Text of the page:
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Today we are looking at the MightyLock and what sort of strength retention values we get on different types of slackline webbing. Not only are we interested in what strength the MightyLock can get us on our webbings, we want to look at the two main ways of loading webbing in the MightyLock to see if there is a significant different between these methods in terms of strength retention.
We will look at both configurations on 17 different webbings to see if there is a correlation or any sort of trend given a type of webbing.
In order to look at strength retention values, we need a baseline strength for every slackline webbing we test (Control Group). In order to do this, we have opted to follow the guidelines of the ISA with how they test slackline webbing in order to be ISA certified. They use a device called the "Whale", which is a webbing anchor with an 80mm diverter and no webbing overlap on the first bend. We built our own version of this device, dubbed the "Blue Whale", and used it on every webbing we tested. Our version requires a sewn loop on each end of the webbing we test, which is anchored to a grade 9 bolt going through the Blue Whale.
The webbing wraps around the Blue Whale main diverter, around the center bolt, and then back up to the back bolt, where the sewn loop is anchored. Each side of the sample wraps around the main diverter in the opposite direction, giving an even loading through the thickness of the webbing.
Each sample starts as a 6.5 foot (roughly 2 meters) piece, then a 5.5 inch (14 cm) length is folded over on each end and a sewn loop is added. The final sample length is then 5 ft 7 inches (170 cm). We have learned throughout these tests that long samples are a necessity. We get drastically more variance with short samples.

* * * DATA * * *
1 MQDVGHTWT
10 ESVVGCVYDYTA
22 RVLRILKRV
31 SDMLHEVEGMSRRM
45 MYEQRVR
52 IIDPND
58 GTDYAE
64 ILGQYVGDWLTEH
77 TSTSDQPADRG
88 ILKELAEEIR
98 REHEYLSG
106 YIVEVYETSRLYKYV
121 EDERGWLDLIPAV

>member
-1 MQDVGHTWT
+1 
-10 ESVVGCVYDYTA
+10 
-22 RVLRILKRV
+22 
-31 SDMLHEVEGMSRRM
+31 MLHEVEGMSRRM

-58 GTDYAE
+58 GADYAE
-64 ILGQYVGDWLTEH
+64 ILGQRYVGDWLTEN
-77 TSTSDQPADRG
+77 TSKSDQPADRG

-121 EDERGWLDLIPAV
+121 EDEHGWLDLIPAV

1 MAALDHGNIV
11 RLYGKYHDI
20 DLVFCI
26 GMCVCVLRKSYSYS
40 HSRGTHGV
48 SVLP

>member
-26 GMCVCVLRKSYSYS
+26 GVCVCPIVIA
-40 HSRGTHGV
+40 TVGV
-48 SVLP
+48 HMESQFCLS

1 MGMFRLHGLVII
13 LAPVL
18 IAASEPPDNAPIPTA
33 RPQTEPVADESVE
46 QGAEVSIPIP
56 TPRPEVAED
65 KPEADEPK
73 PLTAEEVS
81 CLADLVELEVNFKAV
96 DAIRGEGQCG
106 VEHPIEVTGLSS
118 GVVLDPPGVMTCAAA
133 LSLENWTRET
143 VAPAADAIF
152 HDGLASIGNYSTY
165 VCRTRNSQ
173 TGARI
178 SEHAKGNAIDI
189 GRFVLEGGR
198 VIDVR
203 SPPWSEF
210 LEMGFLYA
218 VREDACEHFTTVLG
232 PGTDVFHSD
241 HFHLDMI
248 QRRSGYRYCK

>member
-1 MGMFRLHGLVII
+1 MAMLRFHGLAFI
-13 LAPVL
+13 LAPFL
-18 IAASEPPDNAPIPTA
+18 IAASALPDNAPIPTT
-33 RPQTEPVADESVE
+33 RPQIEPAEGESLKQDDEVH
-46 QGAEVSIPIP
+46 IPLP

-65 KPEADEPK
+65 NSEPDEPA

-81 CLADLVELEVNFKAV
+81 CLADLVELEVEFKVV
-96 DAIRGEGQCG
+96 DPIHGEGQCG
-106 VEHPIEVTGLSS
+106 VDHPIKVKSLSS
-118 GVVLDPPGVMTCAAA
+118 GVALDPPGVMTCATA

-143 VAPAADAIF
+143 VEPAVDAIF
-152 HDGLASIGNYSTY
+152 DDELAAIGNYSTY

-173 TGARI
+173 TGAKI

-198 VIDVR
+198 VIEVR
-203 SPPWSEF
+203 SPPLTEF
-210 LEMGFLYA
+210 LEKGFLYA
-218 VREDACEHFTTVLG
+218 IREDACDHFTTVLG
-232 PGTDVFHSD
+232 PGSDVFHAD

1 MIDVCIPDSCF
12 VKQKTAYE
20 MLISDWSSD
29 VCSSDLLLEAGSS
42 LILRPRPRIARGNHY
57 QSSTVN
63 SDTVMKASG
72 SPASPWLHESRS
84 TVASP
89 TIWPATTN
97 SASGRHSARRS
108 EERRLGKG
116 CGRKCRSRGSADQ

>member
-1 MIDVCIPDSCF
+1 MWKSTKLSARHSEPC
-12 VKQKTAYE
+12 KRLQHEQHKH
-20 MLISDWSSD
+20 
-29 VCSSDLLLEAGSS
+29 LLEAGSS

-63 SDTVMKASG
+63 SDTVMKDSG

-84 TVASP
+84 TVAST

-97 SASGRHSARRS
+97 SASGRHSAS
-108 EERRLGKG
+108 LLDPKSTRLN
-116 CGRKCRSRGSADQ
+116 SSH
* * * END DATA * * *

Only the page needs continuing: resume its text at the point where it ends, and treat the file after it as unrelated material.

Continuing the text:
Each webbing tested has at least 4 samples, and up to 8 samples done. The 4 sample types were done because we ran out of material.
After having a Control Group to test against, we ran our test samples. This includes two main groups: Right-Side-Up and Upside-Down. The Right-Side-Up group is loading the MightyLock in the standard, approved way, with the loaded strand on the outside of the wrap of webbing, pictured below.
The Upside-Down group is the same configuration, but pulling on the other strand of webbing leaving the MightyLock (load strand on the inside of the wrap). You can see this loading style pictured below.
Each webbing tested has a minimum of 5 samples and up to 8 samples. The larger sample sizes were done on webbings we experienced a lot of variance on. Most of the time this was attributed to short sample lengths.
Each webbing starts as a 5 foot sample and we tried to maximize this length by installing the MightyLock at the very end of the sample. Early on in the testing process, we weren't as diligent in this process, which accounted for a lot of the variance we saw in the testing.
For 25mm/1-inch webbings, we used a 12mm bow shackle with a 1/2" pin diameter to terminate the webbings with the MightyLock. For 20mm webbings, we used a 1/2" Van Beest Shackle with a 5/8" pin diameter to terminate the webbings with the MightyLock. All tests were done on the pin-side of the shackles.
Here you can see a photo of our test results on the webbings we tested for the Control Group. Please note, not all of these webbings were tested in the MightyLock study, as some of them are not compatible with the MightyLock due to webbing or MightyLock dimensions.
As we can see, the average strength retention across all webbings for the Right-Side-Up Group stands at 87.73% compared to the Upside-Down Group, which is 79.89% across all webbings. The lower number on the Upside-Down orientation is attributed to several webbings slipping in this configuration.